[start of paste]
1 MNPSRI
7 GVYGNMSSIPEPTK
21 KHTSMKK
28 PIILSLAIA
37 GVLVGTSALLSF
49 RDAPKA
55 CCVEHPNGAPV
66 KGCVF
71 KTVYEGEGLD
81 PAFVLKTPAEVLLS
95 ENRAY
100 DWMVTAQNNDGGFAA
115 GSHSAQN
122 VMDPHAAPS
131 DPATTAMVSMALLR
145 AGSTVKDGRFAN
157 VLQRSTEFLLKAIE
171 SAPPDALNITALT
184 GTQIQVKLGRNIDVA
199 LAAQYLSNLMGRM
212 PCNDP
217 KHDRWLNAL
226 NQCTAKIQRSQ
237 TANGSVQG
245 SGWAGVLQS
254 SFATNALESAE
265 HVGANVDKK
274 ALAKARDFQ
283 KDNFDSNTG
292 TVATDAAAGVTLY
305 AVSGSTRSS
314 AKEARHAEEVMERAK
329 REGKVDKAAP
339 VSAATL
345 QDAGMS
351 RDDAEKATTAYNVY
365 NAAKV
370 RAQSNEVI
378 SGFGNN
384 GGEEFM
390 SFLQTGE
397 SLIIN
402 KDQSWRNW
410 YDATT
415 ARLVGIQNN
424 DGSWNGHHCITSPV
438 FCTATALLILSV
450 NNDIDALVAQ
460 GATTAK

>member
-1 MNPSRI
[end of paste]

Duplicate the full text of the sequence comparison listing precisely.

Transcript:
1 MNPSRI
7 GVYGNMSSIPEPTK
21 KHTSMKK
28 PIILSLAIA
37 GVLVGTSALLSF
49 RDAPKA
55 CCVEHPNGAPV
66 KGCVF
71 KTVYEGEGLD
81 PAFVLKTPAEVLLS
95 ENRAY
100 DWMVTAQNNDGGFAA
115 GSHSAQN
122 VMDPHAAPS
131 DPATTAMVSMALLR
145 AGSTVKDGRFAN
157 VLQRSTEFLLKAIE
171 SAPPDALNITALT
184 GTQIQVKLGRNIDVA
199 LAAQYLSNLMGRM
212 PCNDP
217 KHDRWLNAL
226 NQCTAKIQRSQ
237 TANGSVQG
245 SGWAGVLQS
254 SFATNALESAE
265 HVGANVDKK
274 ALAKARDFQ
283 KDNFDSNTG
292 TVATDAAAGVTLY
305 AVSGSTRSS
314 AKEARHAEEVMERAK
329 REGKVDKAAP
339 VSAATL
345 QDAGMS
351 RDDAEKATTAYNVY
365 NAAKV
370 RAQSNEVI
378 SGFGNN
384 GGEEFM
390 SFLQTGE
397 SLIIN
402 KDQSWRNW
410 YDATT
415 ARLVGIQNN
424 DGSWNGHHCITSPV
438 FCTATALLILSV
450 NNDIDALVAQ
460 GATTAK

>member
-1 MNPSRI